FYI - DaveV and I found the round "toit" to re-start a discussion towards making positive baby steps on this project.
The original spec for the fab lab calls for four motorized window shades; two at 60" wide x 80" tall, and two at 60" wide x 40" tall.
Wih appropriate consideration for the many cold-fusion powered concepts proposed in the initial discussion, our current limited vision for the first baby steps starts as follows:
(1) Make four rollers - Use 1" diameter EMT conduit [https://www.homedepot.com/p/1-in-x-10-ft-Electric-Metallic-Tube-EMT-Conduit-101568/100400409] and cut four lengths to be a bit more than the nominal 60" shade width. Deburr and chamfer the roller ends to be square. We would then lathe eight plug/bushings to have an OD press/weld/bond fit into the ID ends of each conduit . Each plug/bushing ID would have a similar press/weld/bond fit for a nominal 1/4"-3/8" or metric steel shaft extension. The right-side drive shaft extension would be a bit longer than the left-side idler shaft extension.
(2) Make eight support brackets - There would be four left idler-side and four right drive-side brackets. The brackets would mount rigidly on the wall or window sills at the top left and right corners of each of the four windows. Each bracket would mount a spherical bearing/bushing (or have an oversized hole) for the roller shaft extensions. Bonus points for bracket design considerations to facilitate insertion, removal, aligning and leveling the 60" long roller to spin supported by the brackets on each end. Band saw cut brackets from 2x4 wood or devise something fancier.
(3) Source and procure the roller shade material - Again, this would be four pieces, two at 60" wide x 80" tall, and two at 60" wide x 40" tall. We are not going for full black-out shades, but rather something that would still let in some light, but block the UV afternoon heat. This site has some interesting options available fro internet sources. https://www.phifer.com/sun-control/residential/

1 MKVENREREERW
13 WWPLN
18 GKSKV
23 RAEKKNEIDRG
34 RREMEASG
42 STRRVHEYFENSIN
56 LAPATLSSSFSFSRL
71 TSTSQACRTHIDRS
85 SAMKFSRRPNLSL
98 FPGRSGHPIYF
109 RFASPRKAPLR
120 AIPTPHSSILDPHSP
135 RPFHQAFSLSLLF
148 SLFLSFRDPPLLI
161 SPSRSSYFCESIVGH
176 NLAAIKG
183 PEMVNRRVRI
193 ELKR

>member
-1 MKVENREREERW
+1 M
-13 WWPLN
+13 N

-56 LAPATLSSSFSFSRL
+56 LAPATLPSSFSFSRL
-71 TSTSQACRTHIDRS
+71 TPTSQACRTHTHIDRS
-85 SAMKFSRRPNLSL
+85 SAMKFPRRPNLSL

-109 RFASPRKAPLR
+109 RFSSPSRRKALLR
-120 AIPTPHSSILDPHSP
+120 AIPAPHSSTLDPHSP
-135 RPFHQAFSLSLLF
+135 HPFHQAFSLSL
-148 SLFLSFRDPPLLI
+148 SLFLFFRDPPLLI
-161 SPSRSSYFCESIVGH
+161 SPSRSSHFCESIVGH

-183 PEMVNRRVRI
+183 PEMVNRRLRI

(4) Attach and hang the procured shade material on the rollers - Design the shade attachment to the roller. Use a center-attach "crowned" roller concept with the roller perfectly level to the horizon so that the shade rolls up square on the roll and does not spiral off to jam into either the left or right support during the 80" of roll-up travel (something like 20-25 turns depending upon shade material thickness). Include a bottom shade rail/bar with some weight for smooth and consistent gravity rolling/unrolling spooling action.
(5) Functional Validation - This could be any one of several (even manua)l means to roll-up, and unroll the shades multiple times to confirm 100% motion travel reliability. This functional validation would enable determining the motorization design parameters for speed, torque, and duty-cycle.
(5) Motorization - The fun part.
This was originally proposed as a collaborative project.
The numbered steps are how I will proceed assuming no strong dissent and I do the work myself on my availability schedule. Others are welcome to agree and step in to follow-along with this general approach and help to get it done faster with more collaboration. Others are also welcome to verbalize any of the other million ways to skin this cat, with the expectation they will follow up with positive actions to actually implement their alternate approach and get it done.